Maybe Parents Should Be The Ones Paying For School Supplies, Not Teachers!Meredith Carroll
When my older daughter started kindergarten last fall, we celebrated her graduation from preschooler-ness to big girl-ness by decorating the house with balloons and serving cupcakes and kisses. My husband and I also privately high-fived the end of writing nearly four-figure monthly payments to her nursery school. Public school! No tuition! Hooray!
And then on the day I went to drop off her registration forms, the elementary school secretary asked me how I’d like to pay for her kindergarten tuition fee. That’s because in Colorado, if you want your kid to attend full-day kindergarten, you’ve got to pony up roughly $2,000 a year (or half of that if you have a younger child in some kind of daycare program). It wasn’t nearly as much as we’d been paying for preschool, of course, but it still felt awfully cruel to have to pay for what we thought we were already paying for through our taxes, which is: a public school education.
I don’t know of a single kindergartener in my daughter’s school who only attends school for half days, but that’s probably thanks to the assistance the school provides to families who struggle to afford the money needed to make it happen. The sad irony is that those who most need their kids in school for full-day kindergarten so they can work can at least afford to pay what it takes to keep them there. Which is just another reason why I love my daughter’s school — that funding is made available through the Parent-Teachers’ Association specifically for this need.
The New York Daily News is reporting that public school teachers in New York City spend an average of $500 out of their own pockets each year to buy school supplies that they are not otherwise provided. A just-released teachers’ union poll there found that even in a city with a $24 billion education budget, basic supplies such as pens, paper and other instructional materials simply won’t appear in many classrooms unless teachers dig into their own wallets to purchase them.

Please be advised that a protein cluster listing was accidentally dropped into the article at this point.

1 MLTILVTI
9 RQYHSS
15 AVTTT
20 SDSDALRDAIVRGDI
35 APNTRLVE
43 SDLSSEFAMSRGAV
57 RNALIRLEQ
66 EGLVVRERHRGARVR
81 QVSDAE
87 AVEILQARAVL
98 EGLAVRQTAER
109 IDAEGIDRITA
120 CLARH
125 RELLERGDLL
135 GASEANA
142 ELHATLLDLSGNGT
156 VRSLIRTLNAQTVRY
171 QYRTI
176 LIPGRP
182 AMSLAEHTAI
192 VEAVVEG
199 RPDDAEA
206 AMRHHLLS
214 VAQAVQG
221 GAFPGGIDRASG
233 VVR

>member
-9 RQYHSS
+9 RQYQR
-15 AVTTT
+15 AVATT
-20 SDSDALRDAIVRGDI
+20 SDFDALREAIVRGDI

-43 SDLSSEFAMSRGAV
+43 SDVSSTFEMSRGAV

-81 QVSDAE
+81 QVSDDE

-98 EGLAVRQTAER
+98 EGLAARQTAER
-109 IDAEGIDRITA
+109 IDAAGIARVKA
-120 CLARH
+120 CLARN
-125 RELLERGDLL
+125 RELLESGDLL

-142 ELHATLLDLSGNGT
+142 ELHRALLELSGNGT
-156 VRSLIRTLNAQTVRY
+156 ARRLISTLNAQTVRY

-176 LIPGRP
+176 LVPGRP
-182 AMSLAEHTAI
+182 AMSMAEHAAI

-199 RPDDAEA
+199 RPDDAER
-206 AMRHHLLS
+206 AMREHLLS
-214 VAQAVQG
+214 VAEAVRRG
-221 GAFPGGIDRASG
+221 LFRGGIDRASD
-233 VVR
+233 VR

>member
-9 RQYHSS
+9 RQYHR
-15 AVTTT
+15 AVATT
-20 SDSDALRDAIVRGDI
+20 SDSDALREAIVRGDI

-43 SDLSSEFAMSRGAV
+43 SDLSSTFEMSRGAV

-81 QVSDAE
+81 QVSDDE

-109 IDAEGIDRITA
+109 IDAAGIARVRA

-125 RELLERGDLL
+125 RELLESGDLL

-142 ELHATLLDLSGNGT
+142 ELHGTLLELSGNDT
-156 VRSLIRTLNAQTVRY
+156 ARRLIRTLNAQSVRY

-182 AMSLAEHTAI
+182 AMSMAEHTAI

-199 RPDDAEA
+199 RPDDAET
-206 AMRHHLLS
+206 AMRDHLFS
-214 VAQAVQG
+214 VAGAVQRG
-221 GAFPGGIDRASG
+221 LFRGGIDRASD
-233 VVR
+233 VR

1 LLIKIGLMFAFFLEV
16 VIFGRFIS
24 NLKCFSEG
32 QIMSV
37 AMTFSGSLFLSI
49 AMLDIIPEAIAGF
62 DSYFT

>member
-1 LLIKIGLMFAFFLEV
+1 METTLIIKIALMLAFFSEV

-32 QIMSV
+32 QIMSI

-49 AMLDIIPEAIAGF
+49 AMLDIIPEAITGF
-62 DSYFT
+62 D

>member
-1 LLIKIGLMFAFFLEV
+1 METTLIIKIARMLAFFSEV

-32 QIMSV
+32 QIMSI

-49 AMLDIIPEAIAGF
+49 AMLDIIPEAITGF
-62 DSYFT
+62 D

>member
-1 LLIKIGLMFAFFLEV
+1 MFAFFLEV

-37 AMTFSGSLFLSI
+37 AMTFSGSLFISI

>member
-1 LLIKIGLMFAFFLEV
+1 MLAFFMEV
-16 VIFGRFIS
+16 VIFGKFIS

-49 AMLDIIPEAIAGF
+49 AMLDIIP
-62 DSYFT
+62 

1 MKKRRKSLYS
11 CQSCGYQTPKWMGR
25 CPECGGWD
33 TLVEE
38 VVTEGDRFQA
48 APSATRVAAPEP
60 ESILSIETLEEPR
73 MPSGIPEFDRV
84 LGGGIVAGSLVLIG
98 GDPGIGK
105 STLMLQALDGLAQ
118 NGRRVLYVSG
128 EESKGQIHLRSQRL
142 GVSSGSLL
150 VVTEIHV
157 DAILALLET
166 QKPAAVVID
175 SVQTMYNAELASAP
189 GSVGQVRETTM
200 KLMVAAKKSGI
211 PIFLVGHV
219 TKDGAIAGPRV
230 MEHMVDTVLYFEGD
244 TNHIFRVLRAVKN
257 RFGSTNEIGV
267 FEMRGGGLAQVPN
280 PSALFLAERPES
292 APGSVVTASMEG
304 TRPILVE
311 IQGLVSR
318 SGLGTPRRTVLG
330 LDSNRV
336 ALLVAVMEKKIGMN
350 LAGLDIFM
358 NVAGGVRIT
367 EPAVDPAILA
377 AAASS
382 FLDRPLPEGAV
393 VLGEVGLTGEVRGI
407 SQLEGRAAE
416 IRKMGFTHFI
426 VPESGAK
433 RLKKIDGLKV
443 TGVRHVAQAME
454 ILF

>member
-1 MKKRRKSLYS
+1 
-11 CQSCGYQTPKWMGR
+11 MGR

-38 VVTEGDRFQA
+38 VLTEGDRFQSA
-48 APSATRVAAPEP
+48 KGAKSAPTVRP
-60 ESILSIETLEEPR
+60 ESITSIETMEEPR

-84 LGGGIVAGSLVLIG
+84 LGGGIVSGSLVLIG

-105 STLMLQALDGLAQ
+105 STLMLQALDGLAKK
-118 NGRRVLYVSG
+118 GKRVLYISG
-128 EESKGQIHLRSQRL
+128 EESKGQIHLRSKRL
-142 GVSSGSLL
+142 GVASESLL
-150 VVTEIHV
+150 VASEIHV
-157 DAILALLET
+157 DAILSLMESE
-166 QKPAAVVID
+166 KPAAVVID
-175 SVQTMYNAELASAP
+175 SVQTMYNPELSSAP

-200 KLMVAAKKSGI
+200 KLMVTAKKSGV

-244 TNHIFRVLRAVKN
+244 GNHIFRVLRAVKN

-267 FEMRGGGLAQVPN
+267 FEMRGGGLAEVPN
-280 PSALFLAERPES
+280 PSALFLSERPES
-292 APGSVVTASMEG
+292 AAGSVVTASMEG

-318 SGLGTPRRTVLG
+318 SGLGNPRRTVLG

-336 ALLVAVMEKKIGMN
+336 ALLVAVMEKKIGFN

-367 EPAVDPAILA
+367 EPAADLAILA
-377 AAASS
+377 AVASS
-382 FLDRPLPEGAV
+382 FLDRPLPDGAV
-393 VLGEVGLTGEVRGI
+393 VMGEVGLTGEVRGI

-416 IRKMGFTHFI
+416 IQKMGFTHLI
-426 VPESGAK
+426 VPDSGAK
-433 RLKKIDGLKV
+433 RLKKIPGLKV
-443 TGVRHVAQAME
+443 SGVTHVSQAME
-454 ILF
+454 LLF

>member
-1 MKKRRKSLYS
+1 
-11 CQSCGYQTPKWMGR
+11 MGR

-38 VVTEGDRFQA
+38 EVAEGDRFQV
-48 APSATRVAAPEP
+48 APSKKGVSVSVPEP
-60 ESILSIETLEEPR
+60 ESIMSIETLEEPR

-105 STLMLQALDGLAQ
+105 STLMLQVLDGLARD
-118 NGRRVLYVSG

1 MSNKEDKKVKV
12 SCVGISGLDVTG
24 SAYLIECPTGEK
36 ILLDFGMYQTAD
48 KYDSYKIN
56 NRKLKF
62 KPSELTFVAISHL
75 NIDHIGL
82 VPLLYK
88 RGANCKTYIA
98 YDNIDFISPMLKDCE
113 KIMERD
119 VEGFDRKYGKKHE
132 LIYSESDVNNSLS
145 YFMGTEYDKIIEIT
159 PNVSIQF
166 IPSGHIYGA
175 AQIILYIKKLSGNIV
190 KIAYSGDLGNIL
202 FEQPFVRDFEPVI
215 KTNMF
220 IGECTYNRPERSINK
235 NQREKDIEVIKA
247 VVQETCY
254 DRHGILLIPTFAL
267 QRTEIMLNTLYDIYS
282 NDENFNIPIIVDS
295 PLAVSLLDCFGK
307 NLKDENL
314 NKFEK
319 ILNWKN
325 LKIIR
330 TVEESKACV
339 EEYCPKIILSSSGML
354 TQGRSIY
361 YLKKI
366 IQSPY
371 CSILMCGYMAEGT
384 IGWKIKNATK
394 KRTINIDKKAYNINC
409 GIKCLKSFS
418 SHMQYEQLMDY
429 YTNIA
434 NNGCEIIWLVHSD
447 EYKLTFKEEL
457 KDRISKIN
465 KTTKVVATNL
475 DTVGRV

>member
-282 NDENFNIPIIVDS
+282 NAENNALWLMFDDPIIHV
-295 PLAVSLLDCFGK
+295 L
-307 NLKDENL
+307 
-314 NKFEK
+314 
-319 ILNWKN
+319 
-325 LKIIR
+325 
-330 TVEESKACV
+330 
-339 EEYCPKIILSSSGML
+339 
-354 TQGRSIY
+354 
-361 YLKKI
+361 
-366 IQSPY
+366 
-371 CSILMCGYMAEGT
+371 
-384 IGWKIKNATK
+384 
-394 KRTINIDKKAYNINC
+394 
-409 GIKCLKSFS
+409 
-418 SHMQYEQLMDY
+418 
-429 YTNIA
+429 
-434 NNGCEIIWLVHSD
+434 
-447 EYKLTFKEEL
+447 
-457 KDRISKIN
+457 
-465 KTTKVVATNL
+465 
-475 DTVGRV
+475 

From making families pay for their kids to attend full-day kindergarten, to teachers draining their already-meager paychecks for basic classroom supplies, to having some kids denied lunch because their cafeteria accounts are delinquent — WHAT IS GOING ON?
I’m not going to oversimplify the situation by, say, declaring our country spends too much on military supplies and not enough on art room supplies. I’m bright enough to know that the situation is complicated, nuanced and controversial. Some towns, cities, counties, parishes and states are wealthier than others. Some people in some of those places have way more and others have next to nothing. While there is no universal solution to paying teachers more nor is there a simple answer to giving more people in need more of what they need, there might just be a way to make it just a little better.
I don’t have all the money in the world. On the contrary, my husband and I both work full-time and while we are eminently comfortable financially, we often remark we wouldn’t mind being just a bit more comfortable. But we could also spare $50, $100 or even $150 annually to put into a fund in our school to help those who are less comfortable than we are. That money could go towards more school supplies, hot lunches for kids whose families can’t afford it, or full-day kindergarten for parents who simply can’t fork over the $2,000 that it takes to make those days happen.
There are plenty of families for whom even $25 towards a fund like that is simply not a possibility. But for families like mine for whom that wouldn’t break the bank — and for families not like mine who could spare even more towards such a fund, wouldn’t that be a fabulous way to relieve the financial strain on teachers, families and kids for whom the basic needs are a daily struggle?
I hate the oversimplification of complicated problems. But doesn’t this solution seem stupidly easy? For those of us who can do a little more to help those who just can’t, what are we waiting for? Can it really be such a hassle to talk to the school board/principal/PTA/teachers and ask to start a fund where the money goes towards these few but mightily important causes? Do we need to wait for a vote or a proclamation or a decree? Or can we just start our own parent revolution, one $25, $50 or $100 check at a time so that our hard-working teachers, needy students, and friends and neighbors facing hard times can benefit immediately?
It seems to be a problem that could really just be a phone call and a cashier’s check away from being solved. I’m in. Are you?
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